A beginner’s guide to single note perfumes
As much as I adore my perfume collection, I admit other people might not feel the same way. For me, a blend of orchids, marigold and roses with a dash of pepper, spice and cedarwood is nothing short of divine, but I also have it on good authority that not everyone in the bh office shares my love of oud.
If you’re anything like my counterpars, you’ll agree that sometimes, less is more. So enter the world of single note fragrances, where your nostrils can take in just one incredible aroma at a time....
There are almost 300 simple and singular ‘life scents’ in the Demeter library, so you’ll find things like Fresh Hay, Christmas Tree, Pink Grapefruit and Rain along with stranger concoctions (lobster, anyone?). Demeter colognes are based on the smallest combination of ingredients that express a single, identifiable smell or idea, or layered to create a new scent unlike any other. Don’t ask me how they do it - just be thankful that someone finally decided to make cake batter perfume.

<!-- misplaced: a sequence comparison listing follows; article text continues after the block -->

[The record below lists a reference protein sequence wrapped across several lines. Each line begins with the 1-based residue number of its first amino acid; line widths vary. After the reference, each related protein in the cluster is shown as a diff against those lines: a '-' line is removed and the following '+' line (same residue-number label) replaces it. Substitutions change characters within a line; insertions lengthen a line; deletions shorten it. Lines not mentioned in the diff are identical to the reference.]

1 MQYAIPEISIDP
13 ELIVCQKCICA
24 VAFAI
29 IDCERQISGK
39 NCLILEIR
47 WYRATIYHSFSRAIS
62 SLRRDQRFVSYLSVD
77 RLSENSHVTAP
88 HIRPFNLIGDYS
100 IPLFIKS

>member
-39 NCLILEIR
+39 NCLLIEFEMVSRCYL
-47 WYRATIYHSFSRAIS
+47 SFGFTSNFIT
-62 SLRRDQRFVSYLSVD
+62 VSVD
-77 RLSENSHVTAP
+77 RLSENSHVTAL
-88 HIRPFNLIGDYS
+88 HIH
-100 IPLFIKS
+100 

Okay, you got me. This one isn’t exactly a single note fragrance, but you’d be hard-pressed to get a whiff of anything besides orange. Bursting with citrusy delight, there’s nothing subtle about this fragrance. Trust me on this one.
Are you a minimalist with an appreciation for the finer things in life? Excellent. You’ll love the simple, refined scents of Commodity Goods - think Rain, Tobacco, Whiskey and Tea. Ignore the gender divisions and explore the fresh, clean and beautiful scents on offer.
This beauty from Kiehl’s actually features notes bergamot, nectar and white patchouli, but dries down to a powerful musk. Originally believed to have been created in the 1920s, the scent was locked in an apothecary’s vat, labelled ‘Love Oil’ and deemed “too sexy” for sale. It wasn’t until the late 50s that the cologne was rediscovered and available to the general public. So risqué!
Do you own a single note fragrance? Which one is it?